Maura Casey is a former editorial writer for the New York Times.
By Richard Beck
PublicAffairs. 323 pp. $26.99
TV news was no friend to those of us who had small children in the 1980s. Allegations of child sexual abuse in day-care centers swept the nation, with high-profile cases in California, North Carolina, New Jersey, Massachusetts, Minnesota and other states, leading to empty playgrounds, hyper-vigilant parents and the implication that behind every tree lurked a pedophile waiting to snatch our children. Sexual abuse is an awful crime, but the perpetrators are usually relatives or family friends, and fewer than 1 percent of cases take place in day-care centers. Nonetheless, 30 years ago America was described as experiencing an “epidemic” of sexual abuse in day care.
Richard Beck, an editor at N+1, does a herculean job of investigating why this happened in his absorbing book “We Believe the Children.” Beck makes the case that the sexual abuse trials of the 1980s yoked numerous undercurrents in American society: fear of crime; the decline of respect for traditional authority; homophobia (being gay helped send some day-care workers to prison); the conservative backlash against feminism, which had encouraged women to work outside the home (with its resultant need for day care); and the reality that the patriarchal nuclear family had not just changed, it had become “incoherent.” Conservative evangelicals had just helped elect President Ronald Reagan, and many of them believed that “porn, gays, and women had run amok.”
This is quite a laundry list, but Beck does a good job of marshaling the evidence. Throw in, for good measure, journalists who were slow to question allegations that emerged not only of sexual abuse, but also of Satanic rituals and even human sacrifice, particularly in the McMartin Preschool case in Manhattan Beach, Calif., which dragged on for more than six excruciating years. The allegations persisted despite the fact that there were no missing people, no bodies and, oh yeah, virtually no evidence to bolster the claims. Geraldo Rivera added to the hysteria by airing, just before Halloween in 1988, a two-hour special, “Devil Worship: Exposing Satan’s Underground.”
“We believe the children” became both the unofficial motto of advocates for the prosecution and a catch-all response to those few who asked whether the accusers had completely lost their minds. The approach was based largely on the work of psychiatrist Roland Summit, who claimed that, of every 1,000 children who say they were sexually abused, only two or three are guilty of inventing or exaggerating. He also said it was normal for children who had been sexually abused to retract their claims and say they made it all up. The upshot: No matter what children said, they were sexually abused, and if you didn’t believe them, something was wrong with you.
Yet “believing the children” glossed over the fact that, often, adults believed only what they wanted to hear. In the McMartin case, the social workers who interviewed children not only considered Summit’s theory as gospel but interrogated (not too strong a word) the children repeatedly, becoming more bullying with each session. When one child denied seeing a game called “Naked Movie Star” played at his preschool, the therapist replied: “Well, what good are you? You must be dumb.”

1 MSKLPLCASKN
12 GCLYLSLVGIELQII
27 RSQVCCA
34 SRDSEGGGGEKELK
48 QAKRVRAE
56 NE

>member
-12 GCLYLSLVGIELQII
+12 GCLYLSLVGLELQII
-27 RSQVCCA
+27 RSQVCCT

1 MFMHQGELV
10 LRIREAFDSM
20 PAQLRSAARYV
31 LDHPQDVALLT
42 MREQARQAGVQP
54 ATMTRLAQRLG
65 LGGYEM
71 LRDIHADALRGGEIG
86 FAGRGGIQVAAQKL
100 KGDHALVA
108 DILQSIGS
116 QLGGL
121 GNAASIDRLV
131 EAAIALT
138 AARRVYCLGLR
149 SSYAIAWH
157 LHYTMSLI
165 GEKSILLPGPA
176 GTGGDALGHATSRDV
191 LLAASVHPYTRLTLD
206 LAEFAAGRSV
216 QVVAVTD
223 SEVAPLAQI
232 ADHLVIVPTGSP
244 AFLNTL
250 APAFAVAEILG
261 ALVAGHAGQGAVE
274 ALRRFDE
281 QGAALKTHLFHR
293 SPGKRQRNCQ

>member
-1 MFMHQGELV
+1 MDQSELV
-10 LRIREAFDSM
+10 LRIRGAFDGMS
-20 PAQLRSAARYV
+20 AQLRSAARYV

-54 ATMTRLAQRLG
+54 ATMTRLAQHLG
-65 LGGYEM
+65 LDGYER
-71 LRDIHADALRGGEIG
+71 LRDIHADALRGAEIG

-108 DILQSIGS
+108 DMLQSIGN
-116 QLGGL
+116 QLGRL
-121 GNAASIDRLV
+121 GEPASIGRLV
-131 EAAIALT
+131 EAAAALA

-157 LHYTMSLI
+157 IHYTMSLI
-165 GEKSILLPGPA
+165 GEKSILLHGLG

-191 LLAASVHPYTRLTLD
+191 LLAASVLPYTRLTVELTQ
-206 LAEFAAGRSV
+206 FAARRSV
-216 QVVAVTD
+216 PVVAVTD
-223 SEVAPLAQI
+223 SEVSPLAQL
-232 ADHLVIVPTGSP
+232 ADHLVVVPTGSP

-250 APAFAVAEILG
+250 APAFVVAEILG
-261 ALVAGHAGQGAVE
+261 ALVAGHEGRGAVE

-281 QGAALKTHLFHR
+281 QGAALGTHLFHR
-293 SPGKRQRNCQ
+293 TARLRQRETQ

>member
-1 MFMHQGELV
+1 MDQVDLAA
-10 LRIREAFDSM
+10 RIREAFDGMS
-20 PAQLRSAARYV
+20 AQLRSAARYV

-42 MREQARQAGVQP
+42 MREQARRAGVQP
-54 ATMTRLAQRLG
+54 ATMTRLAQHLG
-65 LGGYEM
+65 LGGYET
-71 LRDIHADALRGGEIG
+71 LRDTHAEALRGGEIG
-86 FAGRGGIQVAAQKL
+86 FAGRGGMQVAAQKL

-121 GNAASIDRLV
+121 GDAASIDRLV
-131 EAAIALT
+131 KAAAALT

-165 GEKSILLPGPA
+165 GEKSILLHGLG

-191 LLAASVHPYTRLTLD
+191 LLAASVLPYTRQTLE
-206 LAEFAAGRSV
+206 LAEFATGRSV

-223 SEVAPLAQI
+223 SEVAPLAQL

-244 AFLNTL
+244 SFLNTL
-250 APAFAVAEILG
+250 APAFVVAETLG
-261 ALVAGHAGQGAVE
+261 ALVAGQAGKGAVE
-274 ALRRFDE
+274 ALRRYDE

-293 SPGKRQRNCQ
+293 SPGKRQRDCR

Police were often no better. In one instance, when a child said “I don’t know” to a question about sexual games, the policeman said: “Did he take your underpants off? Can you say yes? Say yes.” As a Minneapolis Star Tribune story later reported, “Therapists acted like cops and cops acted like therapists . . . social workers went along on a search warrant party.”
Predictably, many children subjected to repeat interviews “confessed” that the abuse happened. The McMartin case wasn’t the only example of such trauma inflicted on children. In Scott County, Minn., where 22 people were arrested on sexual abuse allegations, an 11-year-old boy was removed from his home after his parents became the target of allegations. He was interrogated on an almost daily basis for two months. Finally, he gave in and said that his parents had participated in orgies. “I was sick of being badgered,” he later explained. Another boy, after being interviewed 74 times, had a breakdown.
Journalists began to question this by around 1990. It helped that a jury found the McMartin defendants not guilty on 52 counts and deadlocked on 13 others. But from time to time, the panic would resurface. In the mid-’90s in Wenatchee, Wash., a police lieutenant became convinced of the existence of a child sex ring in his small city of 22,000 and eventually filed more than 29,000 counts of child sex abuse against 43 people, resulting in 18 convictions. Nearly all the convictions were set aside by the end of the decade.
The aftereffects continue. The cases added to the “get tough on crime” movement, which sapped power from judges as neutral arbiters of the law and gave police and prosecutors a vested interest in putting those accused in prison. And for all the day-care hysteria, the United States neither mandates paid family leave to help parents care for their babies at home nor subsidizes affordable child care. Motherhood may be sacred, but mothers are on their own.
Some have drawn parallels between the Salem witch trials of 1692 and the false accusations of sexual abuse that swept America in the 1980s. The difference is this: Those falsely accused in Salem got public apologies from their accusers and reparations. No such luck for the dozens of day-care workers and others who were falsely accused and imprisoned in modern-day America. We should be ashamed.